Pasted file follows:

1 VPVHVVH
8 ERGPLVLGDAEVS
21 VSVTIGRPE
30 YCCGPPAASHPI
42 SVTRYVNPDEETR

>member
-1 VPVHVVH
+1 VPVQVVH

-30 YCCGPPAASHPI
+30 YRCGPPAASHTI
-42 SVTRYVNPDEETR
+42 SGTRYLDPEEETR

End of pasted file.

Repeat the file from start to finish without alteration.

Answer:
1 VPVHVVH
8 ERGPLVLGDAEVS
21 VSVTIGRPE
30 YCCGPPAASHPI
42 SVTRYVNPDEETR

>member
-1 VPVHVVH
+1 VPVQVVH

-30 YCCGPPAASHPI
+30 YRCGPPAASHTI
-42 SVTRYVNPDEETR
+42 SGTRYLDPEEETR